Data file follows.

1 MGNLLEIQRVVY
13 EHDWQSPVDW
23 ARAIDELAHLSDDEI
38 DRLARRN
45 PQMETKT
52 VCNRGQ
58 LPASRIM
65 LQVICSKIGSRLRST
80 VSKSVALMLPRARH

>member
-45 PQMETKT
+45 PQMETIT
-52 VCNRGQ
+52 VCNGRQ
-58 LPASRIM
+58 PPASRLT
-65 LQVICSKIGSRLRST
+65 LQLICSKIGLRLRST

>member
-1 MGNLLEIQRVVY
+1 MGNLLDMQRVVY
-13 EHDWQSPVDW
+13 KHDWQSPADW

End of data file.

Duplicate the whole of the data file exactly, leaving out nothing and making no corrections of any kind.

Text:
1 MGNLLEIQRVVY
13 EHDWQSPVDW
23 ARAIDELAHLSDDEI
38 DRLARRN
45 PQMETKT
52 VCNRGQ
58 LPASRIM
65 LQVICSKIGSRLRST
80 VSKSVALMLPRARH

>member
-45 PQMETKT
+45 PQMETIT
-52 VCNRGQ
+52 VCNGRQ
-58 LPASRIM
+58 PPASRLT
-65 LQVICSKIGSRLRST
+65 LQLICSKIGLRLRST

>member
-1 MGNLLEIQRVVY
+1 MGNLLDMQRVVY
-13 EHDWQSPVDW
+13 KHDWQSPADW